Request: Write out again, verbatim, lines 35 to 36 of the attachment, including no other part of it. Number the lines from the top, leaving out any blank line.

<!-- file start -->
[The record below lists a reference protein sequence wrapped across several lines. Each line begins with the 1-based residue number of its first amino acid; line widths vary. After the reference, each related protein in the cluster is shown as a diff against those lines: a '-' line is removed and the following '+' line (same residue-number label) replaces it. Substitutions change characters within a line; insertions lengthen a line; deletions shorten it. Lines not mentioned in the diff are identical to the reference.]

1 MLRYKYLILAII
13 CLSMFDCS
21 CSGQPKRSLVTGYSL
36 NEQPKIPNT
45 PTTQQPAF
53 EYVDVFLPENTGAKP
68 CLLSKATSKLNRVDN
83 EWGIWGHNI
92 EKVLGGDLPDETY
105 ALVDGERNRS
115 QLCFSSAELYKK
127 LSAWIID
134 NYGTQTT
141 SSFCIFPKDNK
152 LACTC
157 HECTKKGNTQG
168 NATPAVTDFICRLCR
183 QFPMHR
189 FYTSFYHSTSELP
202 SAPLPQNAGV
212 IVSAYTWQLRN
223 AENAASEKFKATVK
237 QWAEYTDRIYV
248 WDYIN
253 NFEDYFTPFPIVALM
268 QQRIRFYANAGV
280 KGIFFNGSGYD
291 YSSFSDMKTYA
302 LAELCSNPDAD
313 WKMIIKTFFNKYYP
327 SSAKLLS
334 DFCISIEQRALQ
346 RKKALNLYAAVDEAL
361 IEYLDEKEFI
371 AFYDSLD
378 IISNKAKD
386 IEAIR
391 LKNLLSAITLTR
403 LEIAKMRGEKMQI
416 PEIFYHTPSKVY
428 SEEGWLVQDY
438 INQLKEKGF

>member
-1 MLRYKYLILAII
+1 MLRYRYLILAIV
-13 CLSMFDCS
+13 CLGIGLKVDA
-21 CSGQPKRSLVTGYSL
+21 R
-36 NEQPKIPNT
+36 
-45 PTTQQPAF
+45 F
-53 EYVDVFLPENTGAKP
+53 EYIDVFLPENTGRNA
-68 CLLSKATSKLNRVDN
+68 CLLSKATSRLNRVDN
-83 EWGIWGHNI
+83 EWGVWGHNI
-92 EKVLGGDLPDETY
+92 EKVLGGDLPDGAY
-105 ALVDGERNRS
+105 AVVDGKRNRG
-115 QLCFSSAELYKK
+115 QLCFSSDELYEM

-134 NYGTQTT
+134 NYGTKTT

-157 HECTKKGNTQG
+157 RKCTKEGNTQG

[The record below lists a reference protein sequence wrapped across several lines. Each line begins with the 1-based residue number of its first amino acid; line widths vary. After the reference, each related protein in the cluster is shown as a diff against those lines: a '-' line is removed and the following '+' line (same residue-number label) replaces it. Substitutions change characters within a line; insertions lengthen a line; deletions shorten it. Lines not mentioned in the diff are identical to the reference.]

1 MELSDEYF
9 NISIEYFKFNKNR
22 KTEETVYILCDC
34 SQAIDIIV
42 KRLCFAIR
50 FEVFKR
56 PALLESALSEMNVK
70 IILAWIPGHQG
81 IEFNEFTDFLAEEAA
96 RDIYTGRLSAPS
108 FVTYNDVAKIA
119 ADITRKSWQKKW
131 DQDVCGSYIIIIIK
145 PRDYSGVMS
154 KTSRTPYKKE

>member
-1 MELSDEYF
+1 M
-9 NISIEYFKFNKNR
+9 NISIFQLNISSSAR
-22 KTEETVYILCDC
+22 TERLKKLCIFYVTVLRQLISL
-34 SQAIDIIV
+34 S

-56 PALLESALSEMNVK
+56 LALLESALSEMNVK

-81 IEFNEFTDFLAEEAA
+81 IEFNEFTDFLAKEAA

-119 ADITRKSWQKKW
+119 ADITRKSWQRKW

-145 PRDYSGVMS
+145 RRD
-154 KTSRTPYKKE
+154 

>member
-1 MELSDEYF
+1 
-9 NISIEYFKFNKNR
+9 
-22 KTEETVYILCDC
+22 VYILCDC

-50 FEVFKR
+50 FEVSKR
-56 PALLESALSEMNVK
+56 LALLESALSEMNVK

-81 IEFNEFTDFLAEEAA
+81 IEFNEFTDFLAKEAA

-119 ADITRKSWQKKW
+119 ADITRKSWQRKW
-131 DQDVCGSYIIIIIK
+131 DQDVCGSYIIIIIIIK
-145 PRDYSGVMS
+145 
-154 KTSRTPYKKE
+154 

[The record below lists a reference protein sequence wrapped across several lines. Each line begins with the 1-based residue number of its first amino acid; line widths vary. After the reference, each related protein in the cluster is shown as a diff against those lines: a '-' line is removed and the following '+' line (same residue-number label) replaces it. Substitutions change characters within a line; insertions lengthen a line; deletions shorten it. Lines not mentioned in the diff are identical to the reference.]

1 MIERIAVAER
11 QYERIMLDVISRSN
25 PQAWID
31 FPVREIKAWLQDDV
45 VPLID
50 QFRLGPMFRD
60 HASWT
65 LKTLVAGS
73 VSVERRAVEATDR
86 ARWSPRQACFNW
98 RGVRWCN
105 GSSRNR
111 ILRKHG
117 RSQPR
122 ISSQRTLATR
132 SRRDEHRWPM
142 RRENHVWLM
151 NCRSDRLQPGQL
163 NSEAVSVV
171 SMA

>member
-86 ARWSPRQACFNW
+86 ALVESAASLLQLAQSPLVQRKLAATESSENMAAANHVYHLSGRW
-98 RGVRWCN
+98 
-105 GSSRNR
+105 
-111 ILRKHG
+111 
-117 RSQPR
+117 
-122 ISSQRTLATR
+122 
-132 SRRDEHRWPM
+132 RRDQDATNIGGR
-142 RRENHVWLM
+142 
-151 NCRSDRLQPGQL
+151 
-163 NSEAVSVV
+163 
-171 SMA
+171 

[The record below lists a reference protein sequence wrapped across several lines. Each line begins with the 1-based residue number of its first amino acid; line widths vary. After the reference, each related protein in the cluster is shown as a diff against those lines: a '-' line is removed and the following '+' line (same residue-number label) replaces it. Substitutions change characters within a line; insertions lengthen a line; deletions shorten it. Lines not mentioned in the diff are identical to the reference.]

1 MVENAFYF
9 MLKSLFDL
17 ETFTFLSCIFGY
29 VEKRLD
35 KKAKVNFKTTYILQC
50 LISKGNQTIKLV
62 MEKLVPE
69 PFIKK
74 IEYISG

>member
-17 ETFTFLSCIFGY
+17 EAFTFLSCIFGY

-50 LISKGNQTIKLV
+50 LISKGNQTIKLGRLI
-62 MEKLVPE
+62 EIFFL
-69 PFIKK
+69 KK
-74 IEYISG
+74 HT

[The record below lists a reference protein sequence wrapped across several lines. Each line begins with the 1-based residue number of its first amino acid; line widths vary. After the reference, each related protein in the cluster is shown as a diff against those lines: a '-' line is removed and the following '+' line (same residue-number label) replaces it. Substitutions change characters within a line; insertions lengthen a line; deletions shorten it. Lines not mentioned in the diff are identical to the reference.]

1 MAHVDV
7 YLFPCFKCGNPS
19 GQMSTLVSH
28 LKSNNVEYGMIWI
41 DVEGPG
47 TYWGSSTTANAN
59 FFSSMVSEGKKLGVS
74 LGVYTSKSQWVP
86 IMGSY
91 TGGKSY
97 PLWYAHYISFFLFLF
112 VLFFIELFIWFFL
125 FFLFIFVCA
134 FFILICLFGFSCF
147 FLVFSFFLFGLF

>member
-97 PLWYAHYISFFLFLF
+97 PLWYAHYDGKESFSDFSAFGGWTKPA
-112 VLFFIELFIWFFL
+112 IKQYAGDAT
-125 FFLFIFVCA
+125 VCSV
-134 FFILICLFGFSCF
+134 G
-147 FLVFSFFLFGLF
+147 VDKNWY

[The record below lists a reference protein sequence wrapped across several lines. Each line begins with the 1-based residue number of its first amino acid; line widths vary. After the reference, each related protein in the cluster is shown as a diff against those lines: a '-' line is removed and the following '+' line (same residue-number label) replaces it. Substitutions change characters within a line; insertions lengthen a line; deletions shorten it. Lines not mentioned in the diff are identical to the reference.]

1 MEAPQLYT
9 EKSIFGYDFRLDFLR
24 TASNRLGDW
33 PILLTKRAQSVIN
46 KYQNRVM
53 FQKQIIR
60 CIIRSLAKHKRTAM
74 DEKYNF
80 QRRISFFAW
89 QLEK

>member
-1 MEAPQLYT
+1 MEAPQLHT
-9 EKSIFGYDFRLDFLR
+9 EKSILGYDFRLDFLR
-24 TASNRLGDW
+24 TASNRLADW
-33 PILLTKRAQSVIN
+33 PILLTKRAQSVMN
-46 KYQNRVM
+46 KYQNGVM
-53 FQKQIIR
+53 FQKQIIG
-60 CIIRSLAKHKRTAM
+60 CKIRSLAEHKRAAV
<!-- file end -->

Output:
361 IEYLDEKEFI
371 AFYDSLD